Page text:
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A bioreactor is a container which is used to hold organisms for the purpose of harnessing their natural biochemical processes. A simple and well known example of a bioreactor is a fermentation tank for beer, in which certain microorganisms are encouraged to thrive, causing the contents of the tank to ferment and creating a usable end product. There are a number of types of bioreactors, and they are used for a variety of purposes, from processing solid waste to manufacturing pharmaceuticals.
In a batch bioreactor, everything is added at once to a controlled and sealed environment, and the biochemical reactions are allowed to run their course before the reactor is opened so that the contents can be extracted and utilized, disposed of, or further processes. Others operate on a continuous flow method, in which materials constantly flow through the bioreactor. Waste treatment plants, for example, utilize continuous flow to process solid waste.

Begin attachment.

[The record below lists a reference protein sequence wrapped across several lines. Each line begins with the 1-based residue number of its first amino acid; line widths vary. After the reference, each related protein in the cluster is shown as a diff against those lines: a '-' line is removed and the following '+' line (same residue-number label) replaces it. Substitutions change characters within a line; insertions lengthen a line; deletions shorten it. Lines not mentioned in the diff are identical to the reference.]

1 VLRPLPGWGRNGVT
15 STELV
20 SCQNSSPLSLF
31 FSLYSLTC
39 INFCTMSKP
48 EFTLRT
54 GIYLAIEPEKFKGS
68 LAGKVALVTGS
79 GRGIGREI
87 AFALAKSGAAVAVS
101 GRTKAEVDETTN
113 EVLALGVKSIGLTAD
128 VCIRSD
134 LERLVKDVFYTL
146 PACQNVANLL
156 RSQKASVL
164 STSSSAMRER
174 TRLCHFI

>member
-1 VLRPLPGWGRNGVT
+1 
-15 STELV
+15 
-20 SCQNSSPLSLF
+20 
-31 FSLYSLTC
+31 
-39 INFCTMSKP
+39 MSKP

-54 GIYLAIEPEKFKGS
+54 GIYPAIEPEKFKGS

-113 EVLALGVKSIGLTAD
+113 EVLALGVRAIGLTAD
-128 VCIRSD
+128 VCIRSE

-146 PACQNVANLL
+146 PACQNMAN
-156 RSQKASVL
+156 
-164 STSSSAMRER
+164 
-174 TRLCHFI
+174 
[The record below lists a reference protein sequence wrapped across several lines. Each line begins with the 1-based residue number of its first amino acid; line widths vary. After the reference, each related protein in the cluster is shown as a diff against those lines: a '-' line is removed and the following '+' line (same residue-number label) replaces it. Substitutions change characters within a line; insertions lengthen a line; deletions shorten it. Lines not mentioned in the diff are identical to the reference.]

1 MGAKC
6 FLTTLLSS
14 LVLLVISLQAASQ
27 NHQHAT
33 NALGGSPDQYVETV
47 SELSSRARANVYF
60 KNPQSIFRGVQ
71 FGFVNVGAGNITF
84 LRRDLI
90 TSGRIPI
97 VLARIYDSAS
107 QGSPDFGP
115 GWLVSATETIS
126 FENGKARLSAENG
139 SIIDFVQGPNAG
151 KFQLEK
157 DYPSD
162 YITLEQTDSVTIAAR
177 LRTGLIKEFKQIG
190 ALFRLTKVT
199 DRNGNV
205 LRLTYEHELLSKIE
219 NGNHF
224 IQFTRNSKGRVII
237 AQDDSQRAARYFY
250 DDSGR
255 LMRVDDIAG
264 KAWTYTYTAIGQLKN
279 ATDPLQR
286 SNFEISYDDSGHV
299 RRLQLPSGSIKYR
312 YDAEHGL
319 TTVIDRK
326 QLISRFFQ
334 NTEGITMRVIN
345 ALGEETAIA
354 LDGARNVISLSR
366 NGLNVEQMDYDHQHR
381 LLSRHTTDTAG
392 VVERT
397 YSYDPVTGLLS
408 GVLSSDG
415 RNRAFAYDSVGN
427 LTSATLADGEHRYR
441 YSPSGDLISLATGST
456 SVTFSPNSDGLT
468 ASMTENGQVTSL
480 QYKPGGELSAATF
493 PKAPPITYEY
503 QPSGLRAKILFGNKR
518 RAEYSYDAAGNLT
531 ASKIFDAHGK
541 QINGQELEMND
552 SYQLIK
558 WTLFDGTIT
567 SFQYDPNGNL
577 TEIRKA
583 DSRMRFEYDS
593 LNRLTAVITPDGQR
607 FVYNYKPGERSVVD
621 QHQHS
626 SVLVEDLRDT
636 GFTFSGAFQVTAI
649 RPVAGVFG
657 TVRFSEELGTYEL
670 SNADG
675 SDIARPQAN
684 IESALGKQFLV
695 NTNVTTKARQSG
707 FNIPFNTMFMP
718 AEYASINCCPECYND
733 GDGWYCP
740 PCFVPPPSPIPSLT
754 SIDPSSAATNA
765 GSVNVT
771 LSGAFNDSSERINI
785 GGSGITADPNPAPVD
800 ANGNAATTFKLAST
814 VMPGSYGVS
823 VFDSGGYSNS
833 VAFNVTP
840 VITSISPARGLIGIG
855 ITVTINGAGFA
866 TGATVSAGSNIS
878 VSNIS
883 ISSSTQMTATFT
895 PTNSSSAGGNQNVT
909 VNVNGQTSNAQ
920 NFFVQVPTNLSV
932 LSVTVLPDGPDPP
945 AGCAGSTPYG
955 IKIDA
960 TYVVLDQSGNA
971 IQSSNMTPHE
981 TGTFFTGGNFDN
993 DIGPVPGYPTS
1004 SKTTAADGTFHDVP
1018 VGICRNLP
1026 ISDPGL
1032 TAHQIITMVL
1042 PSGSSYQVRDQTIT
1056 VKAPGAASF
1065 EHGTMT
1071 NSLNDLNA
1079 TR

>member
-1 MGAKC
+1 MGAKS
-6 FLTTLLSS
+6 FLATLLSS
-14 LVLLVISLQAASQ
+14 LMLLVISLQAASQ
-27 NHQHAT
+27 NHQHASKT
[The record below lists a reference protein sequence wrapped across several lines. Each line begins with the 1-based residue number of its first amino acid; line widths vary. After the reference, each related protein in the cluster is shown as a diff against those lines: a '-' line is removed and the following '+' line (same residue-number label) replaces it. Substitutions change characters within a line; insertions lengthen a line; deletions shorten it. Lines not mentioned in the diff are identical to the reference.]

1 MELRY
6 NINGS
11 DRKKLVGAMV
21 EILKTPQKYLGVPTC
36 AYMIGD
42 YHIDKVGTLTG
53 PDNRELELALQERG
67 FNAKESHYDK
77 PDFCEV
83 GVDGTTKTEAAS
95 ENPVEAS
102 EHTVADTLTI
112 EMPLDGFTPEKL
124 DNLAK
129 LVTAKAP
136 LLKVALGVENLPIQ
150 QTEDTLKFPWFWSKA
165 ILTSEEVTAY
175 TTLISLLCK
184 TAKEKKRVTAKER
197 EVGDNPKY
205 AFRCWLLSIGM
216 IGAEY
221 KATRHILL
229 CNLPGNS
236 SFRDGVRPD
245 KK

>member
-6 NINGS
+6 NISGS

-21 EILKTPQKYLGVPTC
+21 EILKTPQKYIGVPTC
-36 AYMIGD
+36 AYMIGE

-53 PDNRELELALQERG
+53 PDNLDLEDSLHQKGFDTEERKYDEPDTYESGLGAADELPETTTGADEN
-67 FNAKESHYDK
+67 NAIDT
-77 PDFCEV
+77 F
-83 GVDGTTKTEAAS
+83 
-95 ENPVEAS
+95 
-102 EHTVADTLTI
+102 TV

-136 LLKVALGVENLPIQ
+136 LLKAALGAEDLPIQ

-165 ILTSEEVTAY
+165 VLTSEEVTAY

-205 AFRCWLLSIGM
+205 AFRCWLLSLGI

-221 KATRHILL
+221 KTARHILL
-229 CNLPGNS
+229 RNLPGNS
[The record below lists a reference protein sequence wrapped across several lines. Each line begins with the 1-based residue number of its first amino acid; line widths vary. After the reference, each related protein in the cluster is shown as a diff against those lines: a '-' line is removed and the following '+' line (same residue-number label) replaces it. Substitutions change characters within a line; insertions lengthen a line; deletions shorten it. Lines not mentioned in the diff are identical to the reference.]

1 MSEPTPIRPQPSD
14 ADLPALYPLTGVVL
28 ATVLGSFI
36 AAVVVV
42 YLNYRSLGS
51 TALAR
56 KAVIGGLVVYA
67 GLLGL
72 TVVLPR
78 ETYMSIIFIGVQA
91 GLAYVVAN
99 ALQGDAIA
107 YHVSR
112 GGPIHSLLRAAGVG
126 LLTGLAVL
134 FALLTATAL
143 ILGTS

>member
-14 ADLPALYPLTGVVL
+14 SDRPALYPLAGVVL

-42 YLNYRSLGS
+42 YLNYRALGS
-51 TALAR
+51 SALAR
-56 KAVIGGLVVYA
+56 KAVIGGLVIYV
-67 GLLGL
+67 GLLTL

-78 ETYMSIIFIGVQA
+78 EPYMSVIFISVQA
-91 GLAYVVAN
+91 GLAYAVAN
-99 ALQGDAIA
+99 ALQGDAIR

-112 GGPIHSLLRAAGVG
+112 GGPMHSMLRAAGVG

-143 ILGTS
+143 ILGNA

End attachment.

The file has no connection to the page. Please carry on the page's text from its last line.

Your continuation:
A number of criteria must be satisfied when a bioreactor is built. In order for the device to be effective, the conditions need to be tightly controlled, which means that there must be ways to moderate temperature, light levels, moisture, oxygen, and other components of the environment. It is also important to isolate the contents from contaminants so that the bioreactor will work properly, and so that adverse reactions do not occur. In beer, for example, the introduction of the wrong microorganisms can cause the beer to sour.
Conversion of organic waste such as compost or solid waste is a common application for bioreactors. When built properly, the reactor can greatly speed the breakdown process, which contributes to overall efficiency. Bioreactors are also used to promote growth, as for example in the production of tissue cultures, or the cultivation of specific fungi utilized in pharmaceuticals. In some cases, it may be necessary to devise a custom device to meet the specific needs of a particular application, in which case the skills of a biochemist are typically required.
Researchers are constantly devising new uses for bioreactor technology. For example, these devices could potentially be used to produce energy, or to grow tissue and bone grafts. Chemical production can rely heavily on bioreactors, depending on the compounds being manufactured, as can large-scale processing of compost and yard waste for municipalities. Many experiments have also been conducted with bioreactors in challenging environments such as space to learn more about biochemical processes and to generate useful scientific information.